Brexiteers wary as Sunak and EU chief prepare to announce Northern Ireland deal
Rishi Sunak and Ursula von der Leyen are set to sign off on a new post-Brexit deal for Northern Ireland as Conservative Eurosceptics warn the “devil is in the detail”.
The Prime Minister and the European Commission President will hold “final talks” in Windsor, Berkshire, on Monday before she will controversially go on to meet the King.
But even if long-awaited changes to the Northern Ireland Protocol are agreed it is likely to be only the start of the most challenging week of Mr Sunak's premiership.
He is battling to win the support of the Democratic Unionist Party (DUP) so they agree to restore powersharing in Northern Ireland to get Stormont back up and running.
After arriving in London on the Eurostar, Ms von der Leyen said she was “looking forward to turning a page and opening a new chapter with our partner and friend”.
Both Mr Sunak and Ms von der Leyen have arrived at the Fairmont Hotel in Windsor Park, Berkshire, for the final talks.
Conservative Brexiteer Jacob Rees-Mogg put Mr Sunak on notice of a possible Tory revolt if the DUP does not support the deal, despite major concessions expected from the EU.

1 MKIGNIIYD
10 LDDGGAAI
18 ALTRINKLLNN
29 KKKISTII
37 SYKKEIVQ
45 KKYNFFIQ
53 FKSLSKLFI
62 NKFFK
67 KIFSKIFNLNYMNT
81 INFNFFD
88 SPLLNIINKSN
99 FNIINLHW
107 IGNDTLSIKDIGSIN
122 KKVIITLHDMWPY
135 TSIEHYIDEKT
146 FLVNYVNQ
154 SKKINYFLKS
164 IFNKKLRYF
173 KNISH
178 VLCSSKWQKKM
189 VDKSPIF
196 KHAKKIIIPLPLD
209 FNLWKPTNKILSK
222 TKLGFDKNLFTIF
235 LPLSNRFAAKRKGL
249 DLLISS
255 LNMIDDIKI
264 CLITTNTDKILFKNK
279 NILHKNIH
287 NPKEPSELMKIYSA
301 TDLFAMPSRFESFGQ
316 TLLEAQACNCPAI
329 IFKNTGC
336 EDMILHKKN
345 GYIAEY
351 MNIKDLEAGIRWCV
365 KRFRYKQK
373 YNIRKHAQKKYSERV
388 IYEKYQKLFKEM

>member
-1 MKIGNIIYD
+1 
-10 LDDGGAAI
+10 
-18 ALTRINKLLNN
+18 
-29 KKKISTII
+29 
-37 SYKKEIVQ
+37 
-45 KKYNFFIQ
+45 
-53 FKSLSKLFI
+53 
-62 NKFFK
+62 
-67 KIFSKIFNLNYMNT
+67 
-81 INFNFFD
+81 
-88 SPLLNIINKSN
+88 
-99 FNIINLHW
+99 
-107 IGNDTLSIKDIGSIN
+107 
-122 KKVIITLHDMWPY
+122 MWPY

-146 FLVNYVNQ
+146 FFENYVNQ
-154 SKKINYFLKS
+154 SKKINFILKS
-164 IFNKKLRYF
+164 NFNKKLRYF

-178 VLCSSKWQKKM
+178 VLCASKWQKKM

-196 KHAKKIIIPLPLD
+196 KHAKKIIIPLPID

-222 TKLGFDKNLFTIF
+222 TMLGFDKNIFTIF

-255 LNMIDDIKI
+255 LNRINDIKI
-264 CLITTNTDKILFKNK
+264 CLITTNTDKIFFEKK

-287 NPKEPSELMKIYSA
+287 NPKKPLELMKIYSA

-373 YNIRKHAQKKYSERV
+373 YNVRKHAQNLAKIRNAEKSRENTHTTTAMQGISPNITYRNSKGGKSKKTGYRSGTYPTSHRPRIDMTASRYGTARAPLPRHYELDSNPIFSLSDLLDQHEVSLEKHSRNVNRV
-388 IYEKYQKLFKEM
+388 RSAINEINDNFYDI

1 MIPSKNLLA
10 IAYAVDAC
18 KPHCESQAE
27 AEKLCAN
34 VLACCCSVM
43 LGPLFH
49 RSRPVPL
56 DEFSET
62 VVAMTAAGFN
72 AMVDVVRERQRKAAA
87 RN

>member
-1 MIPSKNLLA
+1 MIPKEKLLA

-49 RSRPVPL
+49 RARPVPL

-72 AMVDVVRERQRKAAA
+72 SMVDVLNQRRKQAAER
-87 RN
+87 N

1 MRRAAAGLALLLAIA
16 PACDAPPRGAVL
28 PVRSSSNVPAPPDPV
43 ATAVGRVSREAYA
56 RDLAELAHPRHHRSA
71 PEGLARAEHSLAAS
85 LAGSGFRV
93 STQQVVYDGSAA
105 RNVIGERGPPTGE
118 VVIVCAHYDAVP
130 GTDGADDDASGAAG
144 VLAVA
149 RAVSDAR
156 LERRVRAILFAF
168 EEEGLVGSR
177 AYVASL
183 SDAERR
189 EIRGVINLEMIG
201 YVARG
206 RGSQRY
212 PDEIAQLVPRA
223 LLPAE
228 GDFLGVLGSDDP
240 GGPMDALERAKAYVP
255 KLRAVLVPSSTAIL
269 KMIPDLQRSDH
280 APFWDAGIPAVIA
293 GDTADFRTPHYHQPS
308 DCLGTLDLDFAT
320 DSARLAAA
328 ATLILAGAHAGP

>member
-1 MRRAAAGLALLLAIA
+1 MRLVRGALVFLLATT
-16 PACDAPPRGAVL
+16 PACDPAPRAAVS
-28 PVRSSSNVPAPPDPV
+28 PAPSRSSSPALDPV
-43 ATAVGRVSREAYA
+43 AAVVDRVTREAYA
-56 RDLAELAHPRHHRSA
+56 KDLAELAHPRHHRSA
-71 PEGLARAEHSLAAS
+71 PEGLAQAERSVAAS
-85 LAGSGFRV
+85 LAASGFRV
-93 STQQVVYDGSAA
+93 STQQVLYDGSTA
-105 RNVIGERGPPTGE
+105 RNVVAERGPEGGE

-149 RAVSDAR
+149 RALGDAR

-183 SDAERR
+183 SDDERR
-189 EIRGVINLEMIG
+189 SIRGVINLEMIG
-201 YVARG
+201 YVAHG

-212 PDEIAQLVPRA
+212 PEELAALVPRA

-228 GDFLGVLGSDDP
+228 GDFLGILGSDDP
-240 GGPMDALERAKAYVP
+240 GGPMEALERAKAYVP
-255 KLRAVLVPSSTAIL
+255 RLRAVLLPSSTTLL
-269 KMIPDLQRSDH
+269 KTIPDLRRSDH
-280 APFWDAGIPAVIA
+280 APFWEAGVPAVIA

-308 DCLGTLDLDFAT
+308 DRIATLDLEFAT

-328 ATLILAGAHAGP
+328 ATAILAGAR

The former Cabinet minister told GB News: “It will all depend on the DUP. If the DUP are against it, I think there will be quite a significant number of Conservatives who are unhappy.”
He said that the position of Boris Johnson, who he described as the “biggest figure in UK politics”, will be “fundamental”.
“So, if the DUP doesn't think that it meets its test, that will be very influential among Conservative MPs,” Mr Rees-Mogg added to ITV's Good Morning Britain.
“I'm afraid with all the EU deals the devil is in the detail, so when people say ‘we need to see the legal text', they are not larking about, they really want to see it to understand what the effect is.”
Arch-Brexiteer Steve Baker, the Northern Ireland Office minister who had been on resignation watch, gave Mr Sunak his support.
Leaving No 10, he told broadcasters: “I can only say this: that the Prime Minister is on the cusp of securing a really fantastic result for everyone involved.”
But Charles's meeting with Ms von der Leyen at Windsor Castle was criticised as “constitutionally unwise” by Mr Rees-Mogg because it involves the King “in a matter of immediate political controversy”.
Baroness Arlene Foster, the former DUP leader and first minister of Northern Ireland, said it was “crass and will go down very badly” with the unionists Mr Sunak is trying to win over.
Meanwhile, Conservative Eurosceptic Theresa Villiers argued that it is “crucial” for Mr Sunak to give MPs a vote on the deal, as Downing Street declined to commit to one.
The former Northern Ireland secretary told BBC Radio 4's Today programme: “I can't conceive of circumstances where something as significant as this could be finally agreed and implemented without MPs voting on it in Parliament.”
She said she will consider the deal itself as well as talking to the DUP before deciding whether to support it but stressed the importance of restoring powersharing.